XRPC is a general purpose server-to-server messaging protocol. It was created for the AT Protocol but is a generic communications layer which can be applied to multiple use-cases (and which does not include any ATP-specific semantics). The repository data layer and social applications operate as layers atop XRPC.

│ Social Applications │  Application semantics
  ┃          ┃
  ┃  ┌───────▽────────┐
  ┃  │  Repositories  │  Block & record storage
  ┃  └───────┰────────┘
  ┃          ┃
│        XRPC         │  Wire protocol


  • Contract-oriented. All "methods" in XRPC are declared by schemas which define the accepted inputs and outputs. Schemas are globally identified and published as machine-readable documents. This helps ensure correctness and consistency across an open network of services.
  • HTTP-based. XRPC methods are transported using HTTP/S, using GET or POST methods depending on the behavior. This makes XRPC easy to understand and easy to integrate into existing tech stacks.
  • Cacheable. XRPC's "query" methods are designed to cache well with common HTTP-based caching techniques.
  • Support for multiple encodings. XRPC supports structured data (JSON) and unstructured binary blobs.


  • Authentication
  • Schema versioning & extensibility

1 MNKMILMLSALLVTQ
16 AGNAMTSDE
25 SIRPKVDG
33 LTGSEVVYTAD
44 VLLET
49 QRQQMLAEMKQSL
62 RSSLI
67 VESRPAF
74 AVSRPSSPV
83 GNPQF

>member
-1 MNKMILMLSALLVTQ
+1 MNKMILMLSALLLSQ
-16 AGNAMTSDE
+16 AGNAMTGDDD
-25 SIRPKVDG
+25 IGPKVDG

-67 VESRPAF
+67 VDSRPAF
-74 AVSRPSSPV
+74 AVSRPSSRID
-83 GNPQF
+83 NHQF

• Define getSchema


XRPC supports client-to-server and server-to-server messaging over HTTP/S. Each user has a "Personal Data Server (PDS)" which acts as their agent in the network, meaning most (if not all) of their communication is routed through their PDS.

┌────────┐            ┌────────┐
│ Server │ ◀──XRPC──▶ │ Server │
└────────┘            └────────┘
│ Client │


XRPC "Methods" possess the following attributes:

  • ID: The ID of the schema for the method's inputs and outputs.
  • Type: Query (non-effectful, cacheable) or Procedure (effectful, non-cacheable).
  • Parameters: Encoded in the URI query segment. Affects caching.
  • Input: The request body.
  • Output: The response body.

Calls to a method must specify the ID, Parameters, Input, and certain HTTP Headers for the request. Likewise the return value must provide some information about the HTTP response. Therefore XRPC does not fully abstract away the semantics of HTTP when used in APIs.

Method IDs#

Methods are identified using NSIDs, a form of Reverse Domain-Name Notation.

Some example method IDs:


Method schemas#

Method schemas are encoded in JSON using Lexicon Schema Documents.

Schema distribution#

Method schemas are designed to be machine-readable and network-accessible. While it is not currently required that a schema is available on the network, it is strongly advised to publish schemas so that a single canonical & authoritative representation is available to consumers of the method.

To fetch a schema, a request must be sent to the builtin getSchema method. This request is sent to the authority of the NSID.

Built-in methods#




HTTP Method#

The HTTP Method used depends on the type specified by the method schema.

Type Method
query GET
procedure POST


All requests are sent to the /xrpc/{methodId} path on the target server. For example, a call to the io.social.getFeed method would be sent to /xrpc/io.social.getFeed path.